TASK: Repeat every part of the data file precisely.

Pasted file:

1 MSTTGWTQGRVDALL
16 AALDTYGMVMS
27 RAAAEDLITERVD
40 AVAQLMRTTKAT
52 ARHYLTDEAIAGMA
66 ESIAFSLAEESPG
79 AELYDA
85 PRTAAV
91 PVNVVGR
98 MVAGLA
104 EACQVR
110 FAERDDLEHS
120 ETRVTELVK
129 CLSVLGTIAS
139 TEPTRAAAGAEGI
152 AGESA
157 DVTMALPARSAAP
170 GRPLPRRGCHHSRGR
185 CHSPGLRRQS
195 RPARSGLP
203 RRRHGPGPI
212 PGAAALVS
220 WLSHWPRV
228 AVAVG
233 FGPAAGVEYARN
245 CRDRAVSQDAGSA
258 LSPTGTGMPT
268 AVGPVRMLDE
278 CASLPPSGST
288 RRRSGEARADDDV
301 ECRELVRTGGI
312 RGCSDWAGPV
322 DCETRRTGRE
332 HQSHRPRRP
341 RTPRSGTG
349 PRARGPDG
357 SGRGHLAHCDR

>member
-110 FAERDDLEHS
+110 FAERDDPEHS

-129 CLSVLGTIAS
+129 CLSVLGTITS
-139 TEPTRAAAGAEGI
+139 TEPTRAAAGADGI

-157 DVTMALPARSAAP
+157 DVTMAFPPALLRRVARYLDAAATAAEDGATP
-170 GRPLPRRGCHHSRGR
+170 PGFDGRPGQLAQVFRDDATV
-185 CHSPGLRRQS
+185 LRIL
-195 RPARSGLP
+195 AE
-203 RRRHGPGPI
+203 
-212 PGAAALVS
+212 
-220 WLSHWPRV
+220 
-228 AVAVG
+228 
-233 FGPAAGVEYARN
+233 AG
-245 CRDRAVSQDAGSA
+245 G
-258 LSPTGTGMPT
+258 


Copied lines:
1 MSTTGWTQGRVDALL
16 AALDTYGMVMS
27 RAAAEDLITERVD
40 AVAQLMRTTKAT
52 ARHYLTDEAIAGMA
66 ESIAFSLAEESPG
79 AELYDA
85 PRTAAV
91 PVNVVGR
98 MVAGLA
104 EACQVR
110 FAERDDLEHS
120 ETRVTELVK
129 CLSVLGTIAS
139 TEPTRAAAGAEGI
152 AGESA
157 DVTMALPARSAAP
170 GRPLPRRGCHHSRGR
185 CHSPGLRRQS
195 RPARSGLP
203 RRRHGPGPI
212 PGAAALVS
220 WLSHWPRV
228 AVAVG
233 FGPAAGVEYARN
245 CRDRAVSQDAGSA
258 LSPTGTGMPT
268 AVGPVRMLDE
278 CASLPPSGST
288 RRRSGEARADDDV
301 ECRELVRTGGI
312 RGCSDWAGPV
322 DCETRRTGRE
332 HQSHRPRRP
341 RTPRSGTG
349 PRARGPDG
357 SGRGHLAHCDR

>member
-110 FAERDDLEHS
+110 FAERDDPEHS

-129 CLSVLGTIAS
+129 CLSVLGTITS
-139 TEPTRAAAGAEGI
+139 TEPTRAAAGADGI

-157 DVTMALPARSAAP
+157 DVTMAFPPALLRRVARYLDAAATAAEDGATP
-170 GRPLPRRGCHHSRGR
+170 PGFDGRPGQLAQVFRDDATV
-185 CHSPGLRRQS
+185 LRIL
-195 RPARSGLP
+195 AE
-203 RRRHGPGPI
+203 
-212 PGAAALVS
+212 
-220 WLSHWPRV
+220 
-228 AVAVG
+228 
-233 FGPAAGVEYARN
+233 AG
-245 CRDRAVSQDAGSA
+245 G
-258 LSPTGTGMPT
+258 